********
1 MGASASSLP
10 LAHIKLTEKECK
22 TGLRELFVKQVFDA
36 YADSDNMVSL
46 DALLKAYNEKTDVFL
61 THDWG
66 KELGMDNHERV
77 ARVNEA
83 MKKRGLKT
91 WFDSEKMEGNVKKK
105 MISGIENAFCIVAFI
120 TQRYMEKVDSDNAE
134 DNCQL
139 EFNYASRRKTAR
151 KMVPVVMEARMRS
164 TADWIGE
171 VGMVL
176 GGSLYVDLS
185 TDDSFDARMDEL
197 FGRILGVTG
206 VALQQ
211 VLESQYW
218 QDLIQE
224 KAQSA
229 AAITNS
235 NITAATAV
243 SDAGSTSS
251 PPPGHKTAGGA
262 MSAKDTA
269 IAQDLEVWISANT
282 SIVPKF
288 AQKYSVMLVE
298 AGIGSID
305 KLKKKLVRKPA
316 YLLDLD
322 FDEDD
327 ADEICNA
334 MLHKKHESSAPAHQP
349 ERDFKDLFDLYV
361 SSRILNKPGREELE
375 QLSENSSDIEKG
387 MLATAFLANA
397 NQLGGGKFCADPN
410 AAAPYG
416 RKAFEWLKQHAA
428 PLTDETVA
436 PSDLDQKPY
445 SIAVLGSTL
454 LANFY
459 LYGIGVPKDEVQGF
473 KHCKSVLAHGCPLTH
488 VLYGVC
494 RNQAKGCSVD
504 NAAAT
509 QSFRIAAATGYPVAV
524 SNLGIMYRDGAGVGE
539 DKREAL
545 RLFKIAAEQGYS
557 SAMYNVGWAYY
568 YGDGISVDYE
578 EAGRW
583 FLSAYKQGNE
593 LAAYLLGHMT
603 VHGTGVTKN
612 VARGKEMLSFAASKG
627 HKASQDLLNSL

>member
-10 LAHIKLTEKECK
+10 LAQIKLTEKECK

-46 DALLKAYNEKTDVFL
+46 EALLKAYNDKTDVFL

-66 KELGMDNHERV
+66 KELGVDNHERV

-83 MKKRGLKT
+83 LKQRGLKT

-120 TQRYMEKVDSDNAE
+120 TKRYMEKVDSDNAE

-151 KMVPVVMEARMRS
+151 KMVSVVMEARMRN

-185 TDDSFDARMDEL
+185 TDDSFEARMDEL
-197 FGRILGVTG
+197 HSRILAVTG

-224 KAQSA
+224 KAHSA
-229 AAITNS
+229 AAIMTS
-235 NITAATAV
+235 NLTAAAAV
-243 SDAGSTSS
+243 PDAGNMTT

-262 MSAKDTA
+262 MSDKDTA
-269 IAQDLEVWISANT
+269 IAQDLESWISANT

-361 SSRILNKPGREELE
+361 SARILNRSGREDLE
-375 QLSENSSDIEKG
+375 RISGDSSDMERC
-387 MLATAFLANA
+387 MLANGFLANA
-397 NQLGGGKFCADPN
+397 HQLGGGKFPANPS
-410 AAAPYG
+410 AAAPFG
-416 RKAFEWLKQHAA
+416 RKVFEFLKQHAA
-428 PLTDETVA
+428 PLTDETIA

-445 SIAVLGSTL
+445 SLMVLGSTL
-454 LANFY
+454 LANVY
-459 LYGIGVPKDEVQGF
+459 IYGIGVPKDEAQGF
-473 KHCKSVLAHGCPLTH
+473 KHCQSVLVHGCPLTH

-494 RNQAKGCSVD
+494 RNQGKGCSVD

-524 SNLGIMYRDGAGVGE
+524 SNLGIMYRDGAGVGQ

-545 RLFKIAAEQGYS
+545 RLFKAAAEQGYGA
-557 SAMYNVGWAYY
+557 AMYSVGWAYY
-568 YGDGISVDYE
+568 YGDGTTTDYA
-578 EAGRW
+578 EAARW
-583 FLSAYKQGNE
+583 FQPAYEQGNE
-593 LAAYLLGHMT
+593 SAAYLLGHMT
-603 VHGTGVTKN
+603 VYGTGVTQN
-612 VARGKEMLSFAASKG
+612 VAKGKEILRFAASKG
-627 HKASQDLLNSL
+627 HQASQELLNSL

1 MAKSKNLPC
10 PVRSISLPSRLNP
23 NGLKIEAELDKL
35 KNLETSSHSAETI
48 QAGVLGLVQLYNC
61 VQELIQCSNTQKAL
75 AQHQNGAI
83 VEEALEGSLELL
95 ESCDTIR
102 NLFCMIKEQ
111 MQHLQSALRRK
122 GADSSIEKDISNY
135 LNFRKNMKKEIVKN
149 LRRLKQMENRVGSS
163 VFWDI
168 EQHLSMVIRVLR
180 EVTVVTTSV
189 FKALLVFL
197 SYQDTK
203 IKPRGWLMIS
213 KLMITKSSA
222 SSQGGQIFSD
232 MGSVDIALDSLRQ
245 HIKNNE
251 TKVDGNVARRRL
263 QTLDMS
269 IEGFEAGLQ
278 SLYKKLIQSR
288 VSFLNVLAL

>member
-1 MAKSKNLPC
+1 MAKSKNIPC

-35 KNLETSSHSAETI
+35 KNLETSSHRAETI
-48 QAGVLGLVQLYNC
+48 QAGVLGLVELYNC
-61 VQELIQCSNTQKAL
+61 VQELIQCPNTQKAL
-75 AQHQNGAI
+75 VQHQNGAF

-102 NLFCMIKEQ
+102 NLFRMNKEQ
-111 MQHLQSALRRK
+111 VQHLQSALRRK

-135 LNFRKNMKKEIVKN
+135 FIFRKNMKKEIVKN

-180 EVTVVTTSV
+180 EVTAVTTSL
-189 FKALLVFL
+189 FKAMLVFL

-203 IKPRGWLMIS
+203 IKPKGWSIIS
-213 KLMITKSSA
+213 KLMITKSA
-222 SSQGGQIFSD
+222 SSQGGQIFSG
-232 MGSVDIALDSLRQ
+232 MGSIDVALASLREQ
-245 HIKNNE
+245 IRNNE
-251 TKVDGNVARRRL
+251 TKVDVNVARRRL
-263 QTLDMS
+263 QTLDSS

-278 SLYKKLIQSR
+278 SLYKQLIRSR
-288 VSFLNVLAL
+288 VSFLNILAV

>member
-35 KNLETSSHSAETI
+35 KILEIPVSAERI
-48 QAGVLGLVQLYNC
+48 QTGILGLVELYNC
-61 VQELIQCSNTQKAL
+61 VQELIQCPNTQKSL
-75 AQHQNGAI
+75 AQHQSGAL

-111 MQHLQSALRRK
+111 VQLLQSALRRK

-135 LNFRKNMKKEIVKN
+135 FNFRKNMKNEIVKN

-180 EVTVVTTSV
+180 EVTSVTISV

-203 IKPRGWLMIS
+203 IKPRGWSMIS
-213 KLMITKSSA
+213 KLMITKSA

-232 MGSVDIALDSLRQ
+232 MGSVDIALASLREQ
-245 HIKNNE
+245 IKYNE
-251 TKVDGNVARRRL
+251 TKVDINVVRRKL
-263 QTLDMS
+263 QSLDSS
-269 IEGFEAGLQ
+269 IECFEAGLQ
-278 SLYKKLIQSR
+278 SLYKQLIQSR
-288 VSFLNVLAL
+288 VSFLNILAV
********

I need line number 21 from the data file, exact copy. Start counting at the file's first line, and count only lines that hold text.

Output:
206 VALQQ